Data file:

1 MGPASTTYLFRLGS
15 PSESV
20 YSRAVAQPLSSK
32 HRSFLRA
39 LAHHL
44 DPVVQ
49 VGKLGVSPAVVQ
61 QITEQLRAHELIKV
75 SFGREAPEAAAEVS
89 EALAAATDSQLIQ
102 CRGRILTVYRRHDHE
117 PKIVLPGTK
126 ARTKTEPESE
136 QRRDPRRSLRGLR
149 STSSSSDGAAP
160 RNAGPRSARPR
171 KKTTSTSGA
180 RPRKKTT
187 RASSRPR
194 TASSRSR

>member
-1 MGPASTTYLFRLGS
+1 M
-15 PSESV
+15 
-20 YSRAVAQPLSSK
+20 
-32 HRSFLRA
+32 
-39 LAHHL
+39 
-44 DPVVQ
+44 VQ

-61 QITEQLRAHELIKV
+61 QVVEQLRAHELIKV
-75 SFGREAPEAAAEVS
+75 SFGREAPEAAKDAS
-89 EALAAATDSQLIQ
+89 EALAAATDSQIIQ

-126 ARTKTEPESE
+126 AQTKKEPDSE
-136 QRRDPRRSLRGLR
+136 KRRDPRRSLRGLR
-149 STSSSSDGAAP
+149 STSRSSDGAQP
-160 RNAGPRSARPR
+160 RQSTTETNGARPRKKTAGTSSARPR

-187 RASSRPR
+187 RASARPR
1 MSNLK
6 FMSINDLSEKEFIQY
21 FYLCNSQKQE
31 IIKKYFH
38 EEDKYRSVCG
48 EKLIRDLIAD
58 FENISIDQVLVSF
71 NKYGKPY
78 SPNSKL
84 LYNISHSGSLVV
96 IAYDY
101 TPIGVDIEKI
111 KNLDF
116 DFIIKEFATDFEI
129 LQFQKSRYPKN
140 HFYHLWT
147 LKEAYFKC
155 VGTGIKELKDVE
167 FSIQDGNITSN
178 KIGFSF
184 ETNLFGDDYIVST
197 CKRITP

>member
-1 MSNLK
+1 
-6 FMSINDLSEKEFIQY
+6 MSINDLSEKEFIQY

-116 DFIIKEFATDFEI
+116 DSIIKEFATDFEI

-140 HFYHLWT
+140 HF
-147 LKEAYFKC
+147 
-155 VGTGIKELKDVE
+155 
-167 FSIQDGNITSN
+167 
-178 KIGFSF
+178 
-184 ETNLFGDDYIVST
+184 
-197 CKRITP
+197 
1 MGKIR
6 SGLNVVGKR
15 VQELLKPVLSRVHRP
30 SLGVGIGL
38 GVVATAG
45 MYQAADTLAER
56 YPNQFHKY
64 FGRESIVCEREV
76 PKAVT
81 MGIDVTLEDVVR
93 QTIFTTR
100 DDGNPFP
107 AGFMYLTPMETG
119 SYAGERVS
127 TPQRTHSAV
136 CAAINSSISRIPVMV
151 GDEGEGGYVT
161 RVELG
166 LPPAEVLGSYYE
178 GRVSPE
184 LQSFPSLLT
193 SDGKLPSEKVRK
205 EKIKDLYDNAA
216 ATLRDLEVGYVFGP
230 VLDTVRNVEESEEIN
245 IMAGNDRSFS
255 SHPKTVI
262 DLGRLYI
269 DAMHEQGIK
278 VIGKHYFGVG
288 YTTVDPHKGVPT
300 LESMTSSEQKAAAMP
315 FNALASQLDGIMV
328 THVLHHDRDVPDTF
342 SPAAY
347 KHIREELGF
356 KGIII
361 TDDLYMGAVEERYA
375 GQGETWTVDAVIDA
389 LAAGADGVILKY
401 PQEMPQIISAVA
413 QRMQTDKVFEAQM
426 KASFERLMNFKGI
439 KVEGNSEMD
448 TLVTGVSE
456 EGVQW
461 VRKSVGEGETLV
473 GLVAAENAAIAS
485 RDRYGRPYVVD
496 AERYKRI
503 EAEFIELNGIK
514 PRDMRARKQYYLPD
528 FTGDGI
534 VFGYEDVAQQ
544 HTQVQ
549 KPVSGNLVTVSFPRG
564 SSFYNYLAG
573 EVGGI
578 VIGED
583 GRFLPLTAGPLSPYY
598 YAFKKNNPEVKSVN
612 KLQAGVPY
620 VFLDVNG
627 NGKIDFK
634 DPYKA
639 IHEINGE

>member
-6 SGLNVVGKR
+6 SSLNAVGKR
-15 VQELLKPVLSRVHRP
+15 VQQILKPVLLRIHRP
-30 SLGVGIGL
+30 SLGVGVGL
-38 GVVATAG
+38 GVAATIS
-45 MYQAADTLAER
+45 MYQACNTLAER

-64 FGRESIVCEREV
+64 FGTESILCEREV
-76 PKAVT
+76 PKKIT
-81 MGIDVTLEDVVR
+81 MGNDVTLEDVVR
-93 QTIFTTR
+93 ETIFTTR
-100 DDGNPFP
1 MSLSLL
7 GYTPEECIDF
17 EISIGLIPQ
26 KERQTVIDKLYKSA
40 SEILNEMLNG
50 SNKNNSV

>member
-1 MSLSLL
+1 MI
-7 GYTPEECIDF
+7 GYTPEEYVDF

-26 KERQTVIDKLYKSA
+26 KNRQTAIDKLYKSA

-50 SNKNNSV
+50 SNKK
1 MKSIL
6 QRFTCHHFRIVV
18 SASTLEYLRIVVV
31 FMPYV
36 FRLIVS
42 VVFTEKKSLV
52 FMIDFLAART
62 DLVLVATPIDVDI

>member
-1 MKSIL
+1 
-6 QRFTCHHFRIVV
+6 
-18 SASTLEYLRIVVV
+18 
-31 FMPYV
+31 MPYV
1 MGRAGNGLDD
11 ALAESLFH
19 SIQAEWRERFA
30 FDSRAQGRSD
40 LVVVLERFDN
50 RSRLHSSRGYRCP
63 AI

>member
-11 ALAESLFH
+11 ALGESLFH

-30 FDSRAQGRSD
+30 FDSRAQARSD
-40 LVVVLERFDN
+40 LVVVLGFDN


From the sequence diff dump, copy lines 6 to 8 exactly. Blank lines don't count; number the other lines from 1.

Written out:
44 DPVVQ
49 VGKLGVSPAVVQ
61 QITEQLRAHELIKV